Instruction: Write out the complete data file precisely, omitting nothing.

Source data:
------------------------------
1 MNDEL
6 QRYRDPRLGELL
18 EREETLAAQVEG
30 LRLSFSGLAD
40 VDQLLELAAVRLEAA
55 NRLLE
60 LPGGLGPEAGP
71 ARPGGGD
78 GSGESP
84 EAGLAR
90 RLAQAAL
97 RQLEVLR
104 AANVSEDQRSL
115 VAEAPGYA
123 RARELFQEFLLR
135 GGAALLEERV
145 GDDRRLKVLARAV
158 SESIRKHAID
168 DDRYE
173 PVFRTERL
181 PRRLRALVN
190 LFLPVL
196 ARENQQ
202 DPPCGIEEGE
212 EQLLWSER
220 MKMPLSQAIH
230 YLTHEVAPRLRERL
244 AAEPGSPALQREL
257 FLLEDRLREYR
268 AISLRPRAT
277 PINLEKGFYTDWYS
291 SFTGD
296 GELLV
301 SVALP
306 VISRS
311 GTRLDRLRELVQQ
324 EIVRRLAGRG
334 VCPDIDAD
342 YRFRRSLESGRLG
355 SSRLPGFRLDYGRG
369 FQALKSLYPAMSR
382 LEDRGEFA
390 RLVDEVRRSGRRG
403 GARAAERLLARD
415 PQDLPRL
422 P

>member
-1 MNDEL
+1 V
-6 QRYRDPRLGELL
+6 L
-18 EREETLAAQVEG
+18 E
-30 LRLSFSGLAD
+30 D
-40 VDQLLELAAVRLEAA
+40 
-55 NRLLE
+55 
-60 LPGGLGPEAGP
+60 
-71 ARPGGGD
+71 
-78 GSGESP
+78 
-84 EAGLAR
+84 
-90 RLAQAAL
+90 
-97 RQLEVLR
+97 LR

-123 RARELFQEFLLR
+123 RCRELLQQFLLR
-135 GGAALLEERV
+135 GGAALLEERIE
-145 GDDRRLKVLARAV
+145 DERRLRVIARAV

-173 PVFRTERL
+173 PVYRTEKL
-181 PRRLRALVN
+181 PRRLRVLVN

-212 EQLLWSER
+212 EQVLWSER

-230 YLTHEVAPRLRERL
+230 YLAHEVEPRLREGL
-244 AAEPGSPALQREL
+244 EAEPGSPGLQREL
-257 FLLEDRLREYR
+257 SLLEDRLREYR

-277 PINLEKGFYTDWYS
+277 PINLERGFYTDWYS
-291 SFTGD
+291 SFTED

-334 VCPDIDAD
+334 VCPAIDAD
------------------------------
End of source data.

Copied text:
1 MNDEL
6 QRYRDPRLGELL
18 EREETLAAQVEG
30 LRLSFSGLAD
40 VDQLLELAAVRLEAA
55 NRLLE
60 LPGGLGPEAGP
71 ARPGGGD
78 GSGESP
84 EAGLAR
90 RLAQAAL
97 RQLEVLR
104 AANVSEDQRSL
115 VAEAPGYA
123 RARELFQEFLLR
135 GGAALLEERV
145 GDDRRLKVLARAV
158 SESIRKHAID
168 DDRYE
173 PVFRTERL
181 PRRLRALVN
190 LFLPVL
196 ARENQQ
202 DPPCGIEEGE
212 EQLLWSER
220 MKMPLSQAIH
230 YLTHEVAPRLRERL
244 AAEPGSPALQREL
257 FLLEDRLREYR
268 AISLRPRAT
277 PINLEKGFYTDWYS
291 SFTGD
296 GELLV
301 SVALP
306 VISRS
311 GTRLDRLRELVQQ
324 EIVRRLAGRG
334 VCPDIDAD
342 YRFRRSLESGRLG
355 SSRLPGFRLDYGRG
369 FQALKSLYPAMSR
382 LEDRGEFA
390 RLVDEVRRSGRRG
403 GARAAERLLARD
415 PQDLPRL
422 P

>member
-1 MNDEL
+1 V
-6 QRYRDPRLGELL
+6 L
-18 EREETLAAQVEG
+18 E
-30 LRLSFSGLAD
+30 D
-40 VDQLLELAAVRLEAA
+40 
-55 NRLLE
+55 
-60 LPGGLGPEAGP
+60 
-71 ARPGGGD
+71 
-78 GSGESP
+78 
-84 EAGLAR
+84 
-90 RLAQAAL
+90 
-97 RQLEVLR
+97 LR

-123 RARELFQEFLLR
+123 RCRELLQQFLLR
-135 GGAALLEERV
+135 GGAALLEERIE
-145 GDDRRLKVLARAV
+145 DERRLRVIARAV

-173 PVFRTERL
+173 PVYRTEKL
-181 PRRLRALVN
+181 PRRLRVLVN

-212 EQLLWSER
+212 EQVLWSER

-230 YLTHEVAPRLRERL
+230 YLAHEVEPRLREGL
-244 AAEPGSPALQREL
+244 EAEPGSPGLQREL
-257 FLLEDRLREYR
+257 SLLEDRLREYR

-277 PINLEKGFYTDWYS
+277 PINLERGFYTDWYS
-291 SFTGD
+291 SFTED

-334 VCPDIDAD
+334 VCPAIDAD